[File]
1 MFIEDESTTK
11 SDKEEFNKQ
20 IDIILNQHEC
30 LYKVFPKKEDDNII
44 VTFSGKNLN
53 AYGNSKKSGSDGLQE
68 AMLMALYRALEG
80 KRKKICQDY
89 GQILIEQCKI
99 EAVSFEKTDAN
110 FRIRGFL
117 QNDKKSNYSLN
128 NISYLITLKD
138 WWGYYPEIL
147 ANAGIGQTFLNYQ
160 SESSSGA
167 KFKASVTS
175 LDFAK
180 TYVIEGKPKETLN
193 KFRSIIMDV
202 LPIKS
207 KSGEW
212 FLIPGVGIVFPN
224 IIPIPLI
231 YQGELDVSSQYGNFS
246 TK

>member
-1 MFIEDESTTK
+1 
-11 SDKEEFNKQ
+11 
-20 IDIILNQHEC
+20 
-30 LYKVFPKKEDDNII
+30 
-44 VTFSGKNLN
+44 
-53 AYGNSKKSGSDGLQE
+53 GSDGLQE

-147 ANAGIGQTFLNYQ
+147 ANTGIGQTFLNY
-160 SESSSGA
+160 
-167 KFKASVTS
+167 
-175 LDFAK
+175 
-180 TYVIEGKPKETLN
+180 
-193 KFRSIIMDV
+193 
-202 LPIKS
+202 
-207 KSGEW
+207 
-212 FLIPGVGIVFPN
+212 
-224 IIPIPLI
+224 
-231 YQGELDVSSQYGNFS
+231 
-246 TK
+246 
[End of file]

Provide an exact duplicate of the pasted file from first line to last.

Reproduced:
1 MFIEDESTTK
11 SDKEEFNKQ
20 IDIILNQHEC
30 LYKVFPKKEDDNII
44 VTFSGKNLN
53 AYGNSKKSGSDGLQE
68 AMLMALYRALEG
80 KRKKICQDY
89 GQILIEQCKI
99 EAVSFEKTDAN
110 FRIRGFL
117 QNDKKSNYSLN
128 NISYLITLKD
138 WWGYYPEIL
147 ANAGIGQTFLNYQ
160 SESSSGA
167 KFKASVTS
175 LDFAK
180 TYVIEGKPKETLN
193 KFRSIIMDV
202 LPIKS
207 KSGEW
212 FLIPGVGIVFPN
224 IIPIPLI
231 YQGELDVSSQYGNFS
246 TK

>member
-1 MFIEDESTTK
+1 
-11 SDKEEFNKQ
+11 
-20 IDIILNQHEC
+20 
-30 LYKVFPKKEDDNII
+30 
-44 VTFSGKNLN
+44 
-53 AYGNSKKSGSDGLQE
+53 GSDGLQE

-147 ANAGIGQTFLNYQ
+147 ANTGIGQTFLNY
-160 SESSSGA
+160 
-167 KFKASVTS
+167 
-175 LDFAK
+175 
-180 TYVIEGKPKETLN
+180 
-193 KFRSIIMDV
+193 
-202 LPIKS
+202 
-207 KSGEW
+207 
-212 FLIPGVGIVFPN
+212 
-224 IIPIPLI
+224 
-231 YQGELDVSSQYGNFS
+231 
-246 TK
+246 